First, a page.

Bring a notebook, support your local coach

“1930 Night Ninjas, bring a notebook, it’s in your interests 😈”

If there was one behaviour I could change at the local CrossFit level,  it would be for the athletes to bring a notebook to class.

As coaches/trainers, most of us are a bit geeky about seeing positive change in our charges. We read articles on programming, movement, fitness, nutrition, et al, often late in to the night, even when we know we have a 6am session to prepare for. We’ll take a question from an athlete and go away to find the answer as soon as we can. We like being innovative in delivering classes, ensuring as many people get the benefits of time with a qualified trainer as possible. We’ll explain why the workout is the way it is, what the athlete will get out of it, why the programming is structured this way or that.

We do this because we genuinely care about athletes’ development. We want to see growth and change; it’s why we become trainers and coaches.

And so it is so incredibly frustrating when a strength portion of a WOD calls, rightly, for the class to work at a certain percentage of a 1RM and for the response to be, “I don’t know what my 1RM is” despite us having spent the previous cycle working up to one. Or to suggest scaling and for the question, “what should I scale it to?” despite you having just spent the warm up working up to the correct weight or rep scheme. My particular favourite – being blamed when an athlete has to change the weight half way through a WOD because, “you didn’t tell me what to scale it to so I rx’d it”.

You’re right, I didn’t tell you. I didn’t tell you because typically, we have classes of 11-16 people. We have a membership of about 100 people. As a coach, I could not possibly hold on to all of that information – if I could, I wouldn’t be a CrossFit trainer, I would be a maths professor working on the Mars lander programme. This is the responsibility of the athlete. Only you know what you got last time, how many reps you did, how fast you went, what your weakness was and what your strength was. Yes, as coaches we need to know our athletes, I fundamentally believe that, but I cannot know your 1RM Push Press or how fast you can do 50 Bar Facing Burpees.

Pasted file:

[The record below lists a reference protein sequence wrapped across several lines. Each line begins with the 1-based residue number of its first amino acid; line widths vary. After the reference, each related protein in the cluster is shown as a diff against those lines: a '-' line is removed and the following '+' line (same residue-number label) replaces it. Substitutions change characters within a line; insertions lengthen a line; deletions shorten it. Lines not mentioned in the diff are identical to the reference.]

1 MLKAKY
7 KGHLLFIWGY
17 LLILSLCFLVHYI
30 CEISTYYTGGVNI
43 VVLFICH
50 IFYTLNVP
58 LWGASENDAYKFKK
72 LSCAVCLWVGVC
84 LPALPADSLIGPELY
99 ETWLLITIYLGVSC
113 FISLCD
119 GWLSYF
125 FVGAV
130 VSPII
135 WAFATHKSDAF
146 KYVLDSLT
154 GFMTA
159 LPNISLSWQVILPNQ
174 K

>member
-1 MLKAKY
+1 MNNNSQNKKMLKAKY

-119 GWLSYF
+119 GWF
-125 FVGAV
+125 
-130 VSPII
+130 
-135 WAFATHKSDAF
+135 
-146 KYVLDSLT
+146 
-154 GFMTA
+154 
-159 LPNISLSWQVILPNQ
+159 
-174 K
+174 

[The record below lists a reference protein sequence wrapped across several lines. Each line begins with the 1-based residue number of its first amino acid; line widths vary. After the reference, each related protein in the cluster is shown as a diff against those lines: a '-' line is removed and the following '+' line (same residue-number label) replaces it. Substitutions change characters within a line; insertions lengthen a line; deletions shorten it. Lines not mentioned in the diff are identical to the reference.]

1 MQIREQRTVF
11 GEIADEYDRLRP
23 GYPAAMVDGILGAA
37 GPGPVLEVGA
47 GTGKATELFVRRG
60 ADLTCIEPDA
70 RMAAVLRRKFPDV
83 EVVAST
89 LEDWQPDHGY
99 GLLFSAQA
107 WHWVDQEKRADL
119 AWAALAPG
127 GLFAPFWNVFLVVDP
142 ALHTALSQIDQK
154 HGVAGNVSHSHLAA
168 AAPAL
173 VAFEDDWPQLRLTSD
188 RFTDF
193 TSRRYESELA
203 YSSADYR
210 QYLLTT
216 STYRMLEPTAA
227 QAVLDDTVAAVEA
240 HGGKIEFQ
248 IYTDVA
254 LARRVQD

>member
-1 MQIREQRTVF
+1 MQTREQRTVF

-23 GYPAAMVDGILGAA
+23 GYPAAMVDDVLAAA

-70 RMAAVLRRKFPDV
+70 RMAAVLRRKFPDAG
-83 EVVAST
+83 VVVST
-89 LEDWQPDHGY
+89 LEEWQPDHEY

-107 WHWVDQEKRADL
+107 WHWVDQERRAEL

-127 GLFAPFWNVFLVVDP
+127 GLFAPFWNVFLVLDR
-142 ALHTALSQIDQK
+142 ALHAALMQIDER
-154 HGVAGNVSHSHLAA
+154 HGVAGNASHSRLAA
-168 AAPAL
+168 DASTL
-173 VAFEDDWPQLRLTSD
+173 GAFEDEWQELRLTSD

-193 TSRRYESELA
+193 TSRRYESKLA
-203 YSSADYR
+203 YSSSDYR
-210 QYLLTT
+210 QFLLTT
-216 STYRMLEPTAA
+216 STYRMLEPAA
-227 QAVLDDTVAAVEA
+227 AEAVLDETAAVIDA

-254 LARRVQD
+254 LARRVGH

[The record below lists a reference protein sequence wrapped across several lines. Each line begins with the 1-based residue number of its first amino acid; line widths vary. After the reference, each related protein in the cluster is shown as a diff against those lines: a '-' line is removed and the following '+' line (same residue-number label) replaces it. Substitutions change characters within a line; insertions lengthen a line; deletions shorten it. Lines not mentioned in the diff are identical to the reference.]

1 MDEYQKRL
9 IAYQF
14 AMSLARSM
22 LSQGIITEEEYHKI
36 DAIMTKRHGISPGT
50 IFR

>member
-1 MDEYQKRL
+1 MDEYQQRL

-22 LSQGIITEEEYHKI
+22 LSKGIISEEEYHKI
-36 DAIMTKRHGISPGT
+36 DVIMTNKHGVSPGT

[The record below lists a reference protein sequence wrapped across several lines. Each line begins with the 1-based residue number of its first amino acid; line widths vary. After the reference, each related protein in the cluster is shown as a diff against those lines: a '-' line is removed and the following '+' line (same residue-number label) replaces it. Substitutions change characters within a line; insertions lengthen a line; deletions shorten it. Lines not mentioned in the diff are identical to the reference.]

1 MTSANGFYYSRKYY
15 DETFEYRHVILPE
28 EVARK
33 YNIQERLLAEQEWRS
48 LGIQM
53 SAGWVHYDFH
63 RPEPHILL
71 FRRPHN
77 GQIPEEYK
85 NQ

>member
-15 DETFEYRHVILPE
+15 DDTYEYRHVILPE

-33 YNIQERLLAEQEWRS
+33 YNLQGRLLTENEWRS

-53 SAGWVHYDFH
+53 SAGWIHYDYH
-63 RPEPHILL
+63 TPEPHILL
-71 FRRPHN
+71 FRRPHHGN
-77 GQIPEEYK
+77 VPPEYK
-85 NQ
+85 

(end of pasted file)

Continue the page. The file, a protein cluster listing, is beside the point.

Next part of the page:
Bring a notebook to class.

Not a phone.

A notebook.

I know it sounds patronising but consider the effort a coach has gone to in order to give the best they possibly can to a class of people driven by their own distinct, individual goals and motivations. We could turn up, turn on the lights, shout “3,2,1, GO!”, sit back and then clear up after (we do these things too, and more). Would that be worth your money when you can go to any generic branded gym and do that for a fraction of the price? It certainly wouldn’t be worth my time to get out of bed at 0515 every day if that was all I was going to give.

Please, bring a notebook. Make a note of the workout. A quick note of your top lifts in the session and jot down your time / reps for the WOD. Add a line on which bits you struggled on and where you excelled – that’s all there is to it.

Then, when the coach suggests you spend 5 mins before a WOD working your weaknesses, such as double unders, pull ups, handstands, whatever, you can look back and immediately identify where you are currently imbalanced in your fitness journey. When the board says, “Push Press 5 x 3 @ 85% 1RM”, you can quickly flick back through and know your numbers. When the MetCon has, “20 x Deadlifts @ 70kg”, you can look back and see that you managed 15 unbroken last time and so have a goal of 20 unbroken this time! We can’t possibly know all of this stuff about you, only you can.

So, help out your local coach. If they put the effort in to give you the best possible route to your goals, do your bit as well. Taking a photo doesn’t count, you can’t reference it quickly or write notes on it.

Get a notebook.

 

Here, I’ll even give you a link, because I’m a coach and I care: Mega Cheap Notebooks

Struggle, fatigue, mindlessness….battle on

It’s okay to struggle,